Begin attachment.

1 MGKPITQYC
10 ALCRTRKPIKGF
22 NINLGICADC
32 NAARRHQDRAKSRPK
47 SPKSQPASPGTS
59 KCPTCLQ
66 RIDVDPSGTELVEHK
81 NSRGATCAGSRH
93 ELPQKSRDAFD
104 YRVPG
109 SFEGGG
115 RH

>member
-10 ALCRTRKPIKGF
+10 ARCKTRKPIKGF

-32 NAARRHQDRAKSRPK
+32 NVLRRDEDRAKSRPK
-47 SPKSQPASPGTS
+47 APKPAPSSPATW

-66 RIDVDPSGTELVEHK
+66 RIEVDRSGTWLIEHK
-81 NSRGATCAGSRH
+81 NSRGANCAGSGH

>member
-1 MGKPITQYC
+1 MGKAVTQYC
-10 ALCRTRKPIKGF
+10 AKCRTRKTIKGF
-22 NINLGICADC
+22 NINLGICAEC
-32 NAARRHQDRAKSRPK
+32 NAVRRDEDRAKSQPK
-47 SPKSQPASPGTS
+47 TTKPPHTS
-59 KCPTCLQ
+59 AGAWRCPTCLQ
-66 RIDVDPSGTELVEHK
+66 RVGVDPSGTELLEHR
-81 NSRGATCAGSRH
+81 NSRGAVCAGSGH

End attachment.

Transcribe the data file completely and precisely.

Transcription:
1 MGKPITQYC
10 ALCRTRKPIKGF
22 NINLGICADC
32 NAARRHQDRAKSRPK
47 SPKSQPASPGTS
59 KCPTCLQ
66 RIDVDPSGTELVEHK
81 NSRGATCAGSRH
93 ELPQKSRDAFD
104 YRVPG
109 SFEGGG
115 RH

>member
-10 ALCRTRKPIKGF
+10 ARCKTRKPIKGF

-32 NAARRHQDRAKSRPK
+32 NVLRRDEDRAKSRPK
-47 SPKSQPASPGTS
+47 APKPAPSSPATW

-66 RIDVDPSGTELVEHK
+66 RIEVDRSGTWLIEHK
-81 NSRGATCAGSRH
+81 NSRGANCAGSGH

>member
-1 MGKPITQYC
+1 MGKAVTQYC
-10 ALCRTRKPIKGF
+10 AKCRTRKTIKGF
-22 NINLGICADC
+22 NINLGICAEC
-32 NAARRHQDRAKSRPK
+32 NAVRRDEDRAKSQPK
-47 SPKSQPASPGTS
+47 TTKPPHTS
-59 KCPTCLQ
+59 AGAWRCPTCLQ
-66 RIDVDPSGTELVEHK
+66 RVGVDPSGTELLEHR
-81 NSRGATCAGSRH
+81 NSRGAVCAGSGH